Drowning gophers for the nickel bounty.  Weekly Readers to keep us up-to-date on World affairs,  round world globe suspended from the ceiling.  Rolled maps. Educational radio  programs from the Wisconsin School of the Air from Madison, the dreaded Ranger Mac and Professor Gordon for Music.  Art and Science.  Boxes of State lending library books, my favorite was Hiawatha. No such thing as learning disabilities in those days.  Everyone learned and made us what we are today.  Franklin Roosevelt felt like God to us, along with the  visits from Mrs Amundson, the county supervisor, who sneaked in once a month.  Bib overalls, union suits, brown cotton stockings, garter belts, bloomers, mash bag dresses, leather shoes, four buckle goulashes, wet dirty wool mittens, socks and caps. 

Quarterline Cheese Factory just down the road to the east with Harold and Elda Brown as cheese makers.   Pupils would grab a handful of cheese curds from the vats on the way home from school.  Oh how good they tasted sprinkled with salt.

Shortly after Marvin and Dawn Hintz  were married in 1949 they opened their home  in a displaced family from Latvia.  Latvia, on the Baltic Sea in Europe was taken over by the Communists after the Second World War.   The Garins and their children who at that time could speak no English, Nora, Maija, Egils and Arnis.   They quickly acclimated to Dupont and Sunrise School  Very intelligent. They lingered for about five years at Sunrise and then drifted to other Latvians near Milwaukee and were never heard from again.  By that time Esther Miller was teaching.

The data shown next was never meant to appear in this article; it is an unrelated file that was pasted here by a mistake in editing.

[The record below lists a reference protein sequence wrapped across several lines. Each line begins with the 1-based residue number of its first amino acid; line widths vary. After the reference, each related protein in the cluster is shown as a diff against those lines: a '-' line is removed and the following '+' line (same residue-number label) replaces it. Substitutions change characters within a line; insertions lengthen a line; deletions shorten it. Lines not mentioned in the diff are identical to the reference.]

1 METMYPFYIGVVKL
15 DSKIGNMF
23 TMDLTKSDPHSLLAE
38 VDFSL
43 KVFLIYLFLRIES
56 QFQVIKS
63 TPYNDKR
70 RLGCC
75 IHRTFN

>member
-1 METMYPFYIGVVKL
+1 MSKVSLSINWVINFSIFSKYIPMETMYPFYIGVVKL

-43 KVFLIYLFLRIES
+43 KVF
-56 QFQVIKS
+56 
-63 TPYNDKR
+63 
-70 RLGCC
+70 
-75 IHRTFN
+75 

Sunrise was one of four schools in Dupont, Maple Valley, Pioneer and Lake Michael.  Dupont was six miles square, and the theory was no student would have to walk more than three miles to school.

In 1917 the State of Wisconsin deemed brick schools to be built to replace the wooden ones.  Records show that $210 was spent to purchase 26,000 bricks.  Thirty cords of rock and stone were hauled for the basement walls.  Manual labor was provided by farmers with their horses and wagons.  A dollar a day they were paid.  Hankey and Nehring did most of the carpentry work.  Total cost for the building projet came to $4189.69.  At first a pot bellied heater was used, and in 1928 the new  pipeless furnace was installed at a cost of $288.15.  This edifice served hundreds of students in it's  almost fifty years of education purposes.

And then it was time for us 8th graders in the spring of 1952 to leave Sunrise for the Big High School in Marion and life was never the same for us innocent students of Sunrise School.

Copyright 2013, Delores and Russell Miller

 Delores Miller lives with husband Russell in Hortonville, Wisconsin.    In the summer of 2007 they  celebrated their 50th wedding anniversary with a party hosted by their five children and ten grandchildren.  It’s been a long road.  Dairy farming until retirement in 1993, they continued to 'work' the land, making a subdivision of 39 new homes on their former hay fields.